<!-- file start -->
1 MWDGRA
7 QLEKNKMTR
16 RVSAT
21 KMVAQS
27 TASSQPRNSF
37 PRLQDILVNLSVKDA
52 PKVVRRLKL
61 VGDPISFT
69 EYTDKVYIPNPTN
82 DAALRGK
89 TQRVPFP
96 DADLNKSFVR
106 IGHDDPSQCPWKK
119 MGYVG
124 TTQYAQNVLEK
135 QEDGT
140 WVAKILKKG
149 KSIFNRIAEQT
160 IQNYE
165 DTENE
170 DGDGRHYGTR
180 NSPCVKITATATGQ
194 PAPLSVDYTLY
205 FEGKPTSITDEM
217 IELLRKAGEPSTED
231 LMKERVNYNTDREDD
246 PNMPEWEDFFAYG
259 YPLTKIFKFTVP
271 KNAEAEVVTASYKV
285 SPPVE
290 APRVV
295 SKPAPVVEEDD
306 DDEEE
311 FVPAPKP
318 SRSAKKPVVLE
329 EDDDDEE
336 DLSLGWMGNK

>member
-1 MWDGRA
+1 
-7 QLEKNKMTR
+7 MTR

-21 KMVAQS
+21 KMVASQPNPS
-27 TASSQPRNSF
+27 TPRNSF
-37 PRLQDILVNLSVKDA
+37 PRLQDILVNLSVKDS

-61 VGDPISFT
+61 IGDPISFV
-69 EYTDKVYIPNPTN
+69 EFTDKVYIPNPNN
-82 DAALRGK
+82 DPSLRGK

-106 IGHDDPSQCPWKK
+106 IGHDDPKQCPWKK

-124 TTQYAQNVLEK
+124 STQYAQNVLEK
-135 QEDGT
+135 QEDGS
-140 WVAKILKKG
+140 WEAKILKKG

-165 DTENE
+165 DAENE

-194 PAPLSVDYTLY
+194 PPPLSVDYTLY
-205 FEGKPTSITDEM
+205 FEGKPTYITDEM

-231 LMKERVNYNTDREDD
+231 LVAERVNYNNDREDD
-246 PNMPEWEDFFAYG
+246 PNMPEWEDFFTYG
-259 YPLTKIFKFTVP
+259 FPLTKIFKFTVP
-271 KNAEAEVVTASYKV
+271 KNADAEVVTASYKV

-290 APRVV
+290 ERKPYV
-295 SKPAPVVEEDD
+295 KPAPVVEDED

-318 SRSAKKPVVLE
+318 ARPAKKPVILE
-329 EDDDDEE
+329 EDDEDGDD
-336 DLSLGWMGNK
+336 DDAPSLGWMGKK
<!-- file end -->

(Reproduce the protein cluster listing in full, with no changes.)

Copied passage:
1 MWDGRA
7 QLEKNKMTR
16 RVSAT
21 KMVAQS
27 TASSQPRNSF
37 PRLQDILVNLSVKDA
52 PKVVRRLKL
61 VGDPISFT
69 EYTDKVYIPNPTN
82 DAALRGK
89 TQRVPFP
96 DADLNKSFVR
106 IGHDDPSQCPWKK
119 MGYVG
124 TTQYAQNVLEK
135 QEDGT
140 WVAKILKKG
149 KSIFNRIAEQT
160 IQNYE
165 DTENE
170 DGDGRHYGTR
180 NSPCVKITATATGQ
194 PAPLSVDYTLY
205 FEGKPTSITDEM
217 IELLRKAGEPSTED
231 LMKERVNYNTDREDD
246 PNMPEWEDFFAYG
259 YPLTKIFKFTVP
271 KNAEAEVVTASYKV
285 SPPVE
290 APRVV
295 SKPAPVVEEDD
306 DDEEE
311 FVPAPKP
318 SRSAKKPVVLE
329 EDDDDEE
336 DLSLGWMGNK

>member
-1 MWDGRA
+1 
-7 QLEKNKMTR
+7 MTR

-21 KMVAQS
+21 KMVASQPNPS
-27 TASSQPRNSF
+27 TPRNSF
-37 PRLQDILVNLSVKDA
+37 PRLQDILVNLSVKDS

-61 VGDPISFT
+61 IGDPISFV
-69 EYTDKVYIPNPTN
+69 EFTDKVYIPNPNN
-82 DAALRGK
+82 DPSLRGK

-106 IGHDDPSQCPWKK
+106 IGHDDPKQCPWKK

-124 TTQYAQNVLEK
+124 STQYAQNVLEK
-135 QEDGT
+135 QEDGS
-140 WVAKILKKG
+140 WEAKILKKG

-165 DTENE
+165 DAENE

-194 PAPLSVDYTLY
+194 PPPLSVDYTLY
-205 FEGKPTSITDEM
+205 FEGKPTYITDEM

-231 LMKERVNYNTDREDD
+231 LVAERVNYNNDREDD
-246 PNMPEWEDFFAYG
+246 PNMPEWEDFFTYG
-259 YPLTKIFKFTVP
+259 FPLTKIFKFTVP
-271 KNAEAEVVTASYKV
+271 KNADAEVVTASYKV

-290 APRVV
+290 ERKPYV
-295 SKPAPVVEEDD
+295 KPAPVVEDED

-318 SRSAKKPVVLE
+318 ARPAKKPVILE
-329 EDDDDEE
+329 EDDEDGDD
-336 DLSLGWMGNK
+336 DDAPSLGWMGKK